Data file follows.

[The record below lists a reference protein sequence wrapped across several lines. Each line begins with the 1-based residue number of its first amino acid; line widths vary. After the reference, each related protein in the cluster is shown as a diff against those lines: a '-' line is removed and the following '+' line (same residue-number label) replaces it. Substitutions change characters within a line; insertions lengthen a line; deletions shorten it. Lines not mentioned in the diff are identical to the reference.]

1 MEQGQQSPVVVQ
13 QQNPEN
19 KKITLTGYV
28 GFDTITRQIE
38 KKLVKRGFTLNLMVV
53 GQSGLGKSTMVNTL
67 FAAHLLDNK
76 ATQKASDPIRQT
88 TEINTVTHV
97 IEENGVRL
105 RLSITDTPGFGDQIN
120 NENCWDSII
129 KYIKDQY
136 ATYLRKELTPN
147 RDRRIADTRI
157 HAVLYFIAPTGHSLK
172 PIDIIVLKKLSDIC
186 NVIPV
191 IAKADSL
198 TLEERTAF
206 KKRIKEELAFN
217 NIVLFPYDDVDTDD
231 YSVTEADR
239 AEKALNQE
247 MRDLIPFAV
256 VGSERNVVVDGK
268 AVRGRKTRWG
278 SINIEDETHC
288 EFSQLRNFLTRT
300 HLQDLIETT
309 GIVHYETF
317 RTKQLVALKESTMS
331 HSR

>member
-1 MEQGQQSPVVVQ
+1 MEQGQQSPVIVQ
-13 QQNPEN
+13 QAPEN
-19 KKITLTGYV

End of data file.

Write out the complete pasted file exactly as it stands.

[The record below lists a reference protein sequence wrapped across several lines. Each line begins with the 1-based residue number of its first amino acid; line widths vary. After the reference, each related protein in the cluster is shown as a diff against those lines: a '-' line is removed and the following '+' line (same residue-number label) replaces it. Substitutions change characters within a line; insertions lengthen a line; deletions shorten it. Lines not mentioned in the diff are identical to the reference.]

1 MEQGQQSPVVVQ
13 QQNPEN
19 KKITLTGYV
28 GFDTITRQIE
38 KKLVKRGFTLNLMVV
53 GQSGLGKSTMVNTL
67 FAAHLLDNK
76 ATQKASDPIRQT
88 TEINTVTHV
97 IEENGVRL
105 RLSITDTPGFGDQIN
120 NENCWDSII
129 KYIKDQY
136 ATYLRKELTPN
147 RDRRIADTRI
157 HAVLYFIAPTGHSLK
172 PIDIIVLKKLSDIC
186 NVIPV
191 IAKADSL
198 TLEERTAF
206 KKRIKEELAFN
217 NIVLFPYDDVDTDD
231 YSVTEADR
239 AEKALNQE
247 MRDLIPFAV
256 VGSERNVVVDGK
268 AVRGRKTRWG
278 SINIEDETHC
288 EFSQLRNFLTRT
300 HLQDLIETT
309 GIVHYETF
317 RTKQLVALKESTMS
331 HSR

>member
-1 MEQGQQSPVVVQ
+1 MEQGQQSPVIVQ
-13 QQNPEN
+13 QAPEN
-19 KKITLTGYV